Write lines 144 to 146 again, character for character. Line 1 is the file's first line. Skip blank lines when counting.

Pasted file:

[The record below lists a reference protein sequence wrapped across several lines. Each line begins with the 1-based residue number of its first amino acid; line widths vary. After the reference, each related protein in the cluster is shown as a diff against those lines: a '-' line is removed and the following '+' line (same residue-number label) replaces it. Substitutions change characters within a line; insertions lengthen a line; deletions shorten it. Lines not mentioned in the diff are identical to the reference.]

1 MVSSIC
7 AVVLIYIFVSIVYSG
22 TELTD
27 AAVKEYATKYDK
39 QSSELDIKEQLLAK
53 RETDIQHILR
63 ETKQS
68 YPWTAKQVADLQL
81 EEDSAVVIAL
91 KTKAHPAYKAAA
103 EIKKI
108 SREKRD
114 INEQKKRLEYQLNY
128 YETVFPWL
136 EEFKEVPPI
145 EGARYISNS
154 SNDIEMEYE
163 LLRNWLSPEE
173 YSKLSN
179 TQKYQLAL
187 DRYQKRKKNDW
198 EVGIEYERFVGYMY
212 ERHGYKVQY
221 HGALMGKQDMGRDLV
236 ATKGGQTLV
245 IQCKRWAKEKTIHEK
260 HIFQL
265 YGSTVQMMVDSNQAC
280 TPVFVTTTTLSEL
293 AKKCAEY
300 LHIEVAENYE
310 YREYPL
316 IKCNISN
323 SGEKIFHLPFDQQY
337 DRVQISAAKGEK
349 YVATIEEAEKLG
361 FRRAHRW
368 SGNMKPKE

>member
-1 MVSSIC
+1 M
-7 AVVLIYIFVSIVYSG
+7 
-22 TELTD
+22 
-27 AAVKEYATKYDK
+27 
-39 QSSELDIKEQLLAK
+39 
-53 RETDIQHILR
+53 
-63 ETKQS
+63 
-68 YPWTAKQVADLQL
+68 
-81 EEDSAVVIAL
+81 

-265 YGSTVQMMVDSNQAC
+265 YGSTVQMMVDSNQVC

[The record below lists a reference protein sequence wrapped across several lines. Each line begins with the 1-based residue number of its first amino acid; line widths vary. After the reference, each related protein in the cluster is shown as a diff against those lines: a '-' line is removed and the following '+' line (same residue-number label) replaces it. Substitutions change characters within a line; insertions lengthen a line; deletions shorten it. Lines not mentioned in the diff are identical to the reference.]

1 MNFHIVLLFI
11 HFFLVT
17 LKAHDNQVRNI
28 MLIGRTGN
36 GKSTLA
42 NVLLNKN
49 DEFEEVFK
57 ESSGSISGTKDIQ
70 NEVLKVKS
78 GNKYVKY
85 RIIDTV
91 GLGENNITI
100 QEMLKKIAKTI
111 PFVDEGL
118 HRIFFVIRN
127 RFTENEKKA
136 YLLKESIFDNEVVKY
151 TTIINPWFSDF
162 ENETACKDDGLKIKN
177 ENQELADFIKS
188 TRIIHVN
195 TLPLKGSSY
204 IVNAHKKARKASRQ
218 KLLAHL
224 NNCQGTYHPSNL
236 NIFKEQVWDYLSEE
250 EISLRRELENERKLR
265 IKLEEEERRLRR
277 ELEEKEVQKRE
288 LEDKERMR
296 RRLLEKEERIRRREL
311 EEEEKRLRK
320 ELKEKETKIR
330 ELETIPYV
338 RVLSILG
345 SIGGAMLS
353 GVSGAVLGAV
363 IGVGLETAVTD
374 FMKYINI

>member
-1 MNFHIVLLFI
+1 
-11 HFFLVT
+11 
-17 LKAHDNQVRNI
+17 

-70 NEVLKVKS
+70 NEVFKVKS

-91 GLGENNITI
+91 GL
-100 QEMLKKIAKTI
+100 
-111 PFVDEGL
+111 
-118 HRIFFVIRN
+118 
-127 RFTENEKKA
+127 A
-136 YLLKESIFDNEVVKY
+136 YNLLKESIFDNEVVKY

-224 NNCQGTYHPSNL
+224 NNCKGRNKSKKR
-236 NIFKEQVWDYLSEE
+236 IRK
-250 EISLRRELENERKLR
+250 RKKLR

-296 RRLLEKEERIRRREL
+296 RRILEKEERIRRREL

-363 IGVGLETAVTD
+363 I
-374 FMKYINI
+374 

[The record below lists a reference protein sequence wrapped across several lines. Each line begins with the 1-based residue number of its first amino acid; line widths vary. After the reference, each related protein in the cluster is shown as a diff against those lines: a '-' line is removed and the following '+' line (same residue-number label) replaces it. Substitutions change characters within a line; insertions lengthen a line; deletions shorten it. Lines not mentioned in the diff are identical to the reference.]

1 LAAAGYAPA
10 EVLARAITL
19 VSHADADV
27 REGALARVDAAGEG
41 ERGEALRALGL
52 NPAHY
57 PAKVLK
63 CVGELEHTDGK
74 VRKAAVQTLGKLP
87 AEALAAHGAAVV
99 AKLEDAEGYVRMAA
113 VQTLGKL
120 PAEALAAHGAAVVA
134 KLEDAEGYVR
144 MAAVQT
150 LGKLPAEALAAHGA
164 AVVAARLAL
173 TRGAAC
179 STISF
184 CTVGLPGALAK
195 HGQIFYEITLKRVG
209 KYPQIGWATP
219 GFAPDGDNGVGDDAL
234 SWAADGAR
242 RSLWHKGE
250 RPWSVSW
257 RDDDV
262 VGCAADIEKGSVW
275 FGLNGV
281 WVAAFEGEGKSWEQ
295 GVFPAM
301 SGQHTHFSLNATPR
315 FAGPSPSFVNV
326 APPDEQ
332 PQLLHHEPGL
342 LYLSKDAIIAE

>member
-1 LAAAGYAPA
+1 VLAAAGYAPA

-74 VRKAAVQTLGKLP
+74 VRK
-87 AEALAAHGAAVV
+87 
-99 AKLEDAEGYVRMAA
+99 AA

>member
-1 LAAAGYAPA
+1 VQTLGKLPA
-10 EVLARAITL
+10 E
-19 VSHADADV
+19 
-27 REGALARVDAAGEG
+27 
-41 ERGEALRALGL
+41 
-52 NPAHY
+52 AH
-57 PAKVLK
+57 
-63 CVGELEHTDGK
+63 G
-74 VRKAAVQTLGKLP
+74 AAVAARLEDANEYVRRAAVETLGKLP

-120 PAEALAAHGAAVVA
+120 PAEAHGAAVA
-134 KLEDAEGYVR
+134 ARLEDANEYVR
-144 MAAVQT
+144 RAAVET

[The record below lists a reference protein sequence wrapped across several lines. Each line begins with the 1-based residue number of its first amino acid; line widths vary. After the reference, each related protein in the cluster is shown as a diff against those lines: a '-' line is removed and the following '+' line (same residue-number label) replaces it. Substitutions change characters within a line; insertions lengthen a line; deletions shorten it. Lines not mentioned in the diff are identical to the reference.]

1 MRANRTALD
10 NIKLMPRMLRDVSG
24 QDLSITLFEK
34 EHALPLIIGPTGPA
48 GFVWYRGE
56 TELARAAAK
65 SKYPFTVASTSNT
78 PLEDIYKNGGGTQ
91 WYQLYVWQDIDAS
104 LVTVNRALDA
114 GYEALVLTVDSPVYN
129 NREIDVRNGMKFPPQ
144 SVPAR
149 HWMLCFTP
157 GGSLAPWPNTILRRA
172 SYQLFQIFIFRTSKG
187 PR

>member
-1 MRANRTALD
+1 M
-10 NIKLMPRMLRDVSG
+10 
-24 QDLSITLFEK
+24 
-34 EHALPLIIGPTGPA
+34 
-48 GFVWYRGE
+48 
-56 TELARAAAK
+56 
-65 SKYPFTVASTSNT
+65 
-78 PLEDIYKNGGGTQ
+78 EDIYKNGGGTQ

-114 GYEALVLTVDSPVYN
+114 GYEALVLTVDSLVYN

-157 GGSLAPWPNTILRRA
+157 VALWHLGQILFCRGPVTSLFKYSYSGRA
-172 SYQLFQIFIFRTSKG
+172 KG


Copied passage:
87 AEALAAHGAAVV
99 AKLEDAEGYVRMAA
113 VQTLGKL